Buy, buy, buy!
Despite the fact that the personal savings rate in June 2005 hit 0.0%, Americans have decided to buy yet more things in July.
U.S. retail sales surged 1.8 percent last month as buyer incentives led to the biggest gain in auto sales since just after the Sept. 11, 2001, attacks, when carmakers flying the flag put in place zero percent financing deals, a government report showed on Thursday.Of course, this big increase is fueled mainly by auto sales which are purchased mainly on credit. The methodology of the Commerce Department tallies the full purchase price in its computation of personal consumption expenditures on the month (even though these cars will be paid off over years), and thus we are almost certain to see a negative personal savings rate for July. You heard it here first.
July's retail-sales jump followed a similarly healthy 1.7 percent rise in June, the Commerce Department said. However, the increase fell short of Wall Street forecasts for a 2.2 percent gain.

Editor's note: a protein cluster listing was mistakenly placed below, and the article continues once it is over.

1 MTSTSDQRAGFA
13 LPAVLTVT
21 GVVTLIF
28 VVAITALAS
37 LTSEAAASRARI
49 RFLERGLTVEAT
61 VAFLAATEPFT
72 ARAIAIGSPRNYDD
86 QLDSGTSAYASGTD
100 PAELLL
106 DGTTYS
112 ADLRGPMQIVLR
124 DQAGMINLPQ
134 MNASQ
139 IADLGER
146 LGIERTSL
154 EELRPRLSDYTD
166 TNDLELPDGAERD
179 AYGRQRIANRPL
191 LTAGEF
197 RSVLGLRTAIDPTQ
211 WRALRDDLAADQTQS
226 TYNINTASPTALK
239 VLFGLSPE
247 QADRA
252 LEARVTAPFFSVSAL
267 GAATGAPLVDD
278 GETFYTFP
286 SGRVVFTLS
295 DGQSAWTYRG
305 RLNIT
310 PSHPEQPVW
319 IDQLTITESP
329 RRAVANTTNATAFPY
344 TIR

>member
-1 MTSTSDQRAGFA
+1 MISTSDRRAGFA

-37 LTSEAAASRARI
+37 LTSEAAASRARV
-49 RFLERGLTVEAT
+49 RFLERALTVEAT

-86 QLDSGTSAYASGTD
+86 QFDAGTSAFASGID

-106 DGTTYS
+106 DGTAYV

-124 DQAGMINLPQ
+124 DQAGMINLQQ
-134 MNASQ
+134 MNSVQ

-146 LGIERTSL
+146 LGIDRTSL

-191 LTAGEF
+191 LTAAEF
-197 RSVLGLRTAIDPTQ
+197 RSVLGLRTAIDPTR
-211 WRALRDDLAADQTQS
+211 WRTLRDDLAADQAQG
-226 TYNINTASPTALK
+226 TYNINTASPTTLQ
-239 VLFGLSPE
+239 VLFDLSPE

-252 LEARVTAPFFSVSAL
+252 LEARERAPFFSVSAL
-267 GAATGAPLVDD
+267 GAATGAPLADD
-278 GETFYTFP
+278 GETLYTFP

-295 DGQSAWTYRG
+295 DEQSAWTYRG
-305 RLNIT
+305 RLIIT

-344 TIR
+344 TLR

Auto sales shot up 6.7 percent, their sharpest rise since October 2001, as Ford and DaimlerChrysler joined General Motors in extending employee discounts to all consumers.
The retail and food services sector has recovered nicely from its brief hiccup in May. Since then, total sales are up an annualized 21% -- twice the pace of the last twelve months (all data is nominal and seasonally-adjusted). This is all about cars, however. Total retail and food service sales excluding motor vehicles and parts dealers is up only 7.0% annualized since May and up 8.1% since July 2004. Over the last six months, non-auto related sales are up 7.5% annualized. I think you all can see the declining trend here.
Especially interesting is sales by housing related sectors. Furniture and home furnishing stores saw sales change -1.3% for the month; building materials, garden equipment and supply dealers had sales -0.4%. Over the last three months, furniture and home furnishings sales are up 2.7% annualized while building materials et al. is up an annualized 0.8%.
Are those rising interest rates finally pulling the plug on housing?